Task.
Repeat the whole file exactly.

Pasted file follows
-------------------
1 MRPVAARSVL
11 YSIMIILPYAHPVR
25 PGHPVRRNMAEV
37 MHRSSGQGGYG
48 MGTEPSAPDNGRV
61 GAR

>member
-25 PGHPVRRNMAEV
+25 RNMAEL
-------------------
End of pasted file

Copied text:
1 MRPVAARSVL
11 YSIMIILPYAHPVR
25 PGHPVRRNMAEV
37 MHRSSGQGGYG
48 MGTEPSAPDNGRV
61 GAR

>member
-25 PGHPVRRNMAEV
+25 RNMAEL